• by Anonymous Coward

      Indeed, the payment info should go the the customer (payment of $X to at ), who then signs it with their private key, sends it on to their bank.

      Bank verifies that the signature is valid with the public key, and that the payment isn't a replay (the exact same payment), and that the funds are available; they sign it with their private key, sends it back so it gets to the merchant.

      Merchant gets the payment information, verifies the bank's signature with the public key, sends merchandise.

    • The path as shown in the WG's wiki [w3.org] suggests the possibility of this. It provides the option for payment processing to happen on the payee side or on the payor side. Once it gets to "Send Payment Response," the payee has the option of performing processing, and if not, it goes to the payor to be processed, perhaps using a signed, token-based architecture. A payment-complete notification is then sent to the payee, completing the transaction.

      This seems like it would fulfill your requirements.

    • by Anonymous Coward

      That's not the real problem. You demand a technical solution to a legal problem. If banks were required by law to refund any unauthorized withdrawals immediately, including all fees, interest etc. incurred (including any you may have had to pay to third parties if the bank declined any cheques / transfers), you just wouldn't have to care. Why should it ever be your problem if your bank permits unauthorized parties to access you account?

      • If banks were required by law to refund any unauthorized withdrawals immediately, they would require everyone to use single-use account numbers.

    • The real problem is that I have to give my credit card number, or debit card number, or bank routing information to the store that I want to make a purchase from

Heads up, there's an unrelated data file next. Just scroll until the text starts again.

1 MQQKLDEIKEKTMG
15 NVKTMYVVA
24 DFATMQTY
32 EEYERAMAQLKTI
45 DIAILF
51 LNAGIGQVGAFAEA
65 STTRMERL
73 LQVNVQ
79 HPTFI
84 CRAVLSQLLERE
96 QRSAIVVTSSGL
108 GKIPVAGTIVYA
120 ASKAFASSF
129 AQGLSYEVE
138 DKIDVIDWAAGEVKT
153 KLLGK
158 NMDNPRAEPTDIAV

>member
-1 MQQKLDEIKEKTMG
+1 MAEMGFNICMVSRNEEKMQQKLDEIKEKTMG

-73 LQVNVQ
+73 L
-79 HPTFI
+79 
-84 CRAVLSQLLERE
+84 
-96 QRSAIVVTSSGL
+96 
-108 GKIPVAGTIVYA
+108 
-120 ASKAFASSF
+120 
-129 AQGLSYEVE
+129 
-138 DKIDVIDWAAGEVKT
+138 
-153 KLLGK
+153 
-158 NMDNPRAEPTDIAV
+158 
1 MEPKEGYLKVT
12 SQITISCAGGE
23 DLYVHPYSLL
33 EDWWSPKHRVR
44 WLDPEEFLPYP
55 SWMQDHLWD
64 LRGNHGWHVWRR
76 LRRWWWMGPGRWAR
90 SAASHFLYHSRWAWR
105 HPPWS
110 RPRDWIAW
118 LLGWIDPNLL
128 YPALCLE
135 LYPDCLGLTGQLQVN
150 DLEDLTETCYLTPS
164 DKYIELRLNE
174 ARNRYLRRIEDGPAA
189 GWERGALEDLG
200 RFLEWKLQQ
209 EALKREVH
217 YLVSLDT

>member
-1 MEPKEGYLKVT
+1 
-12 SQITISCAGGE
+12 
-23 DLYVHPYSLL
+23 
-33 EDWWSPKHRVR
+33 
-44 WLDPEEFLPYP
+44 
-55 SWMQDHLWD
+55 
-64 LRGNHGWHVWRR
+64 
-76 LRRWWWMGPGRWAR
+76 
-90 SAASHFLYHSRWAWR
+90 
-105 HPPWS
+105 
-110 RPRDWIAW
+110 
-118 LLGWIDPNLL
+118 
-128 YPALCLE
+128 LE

I just moved to the Netherlands and my first online purchase was met with "Pay with iDeal" as the only option. I freaked out and after I was done I was left thoroughly impressed. It's a bank agnostic payment system processed by the banks themselves with your account. I.e. just like paypal the actual payment is handed over to the financial institute and the store never sees your credit card (or in this direct-debit) details. Then the actual process of paying depends on you bank security (in my case I have th

      • Yeah, it really does seem to be the best solution. Other commenters said that people should just get an account that allows them to generate 1 time use credit card numbers. But that is usually a cumbersome task and requires a lot more effort than most people are willing to go through to make an online payment.

        A properly designed customer initiated payment can be almost as simple as using a credit card, and much more secure. Plus there are ways you could allow ongoing/subscription payments, which one time c

      • by Lennie ( 16154 )

        I've never had the need to (because I'm careful where I use it online) so I don't know if this is true.

        But iDeal has no refund, at all.

        The band transfers the money and it's gone.

        If you don't get what you asked for, you might be out of luck.

        Something like Bitcoin would allow for a mutually agreed up on third party to do arbitration with a contract.

        • That could be very true but is true of every direct debit / cash / check transaction. Online protection is something provided by individual credit card companies complying with LOCAL credit card laws.

          iDeal is generally protected at present since it is unique to the Netherlands, registered businesses, and thus subject to consumer protection laws. This would be quite different if the system is expanded internationally, but again while we're postulating possible solutions a similar such solution could simply b

    • Sure, but you haven't explained how MC & Visa will make 2% of every transaction. If your new, technologically superior payment system doesn't include that feature, they will use their not inconsiderable resources to see to it that anything that pays them more gets used instead.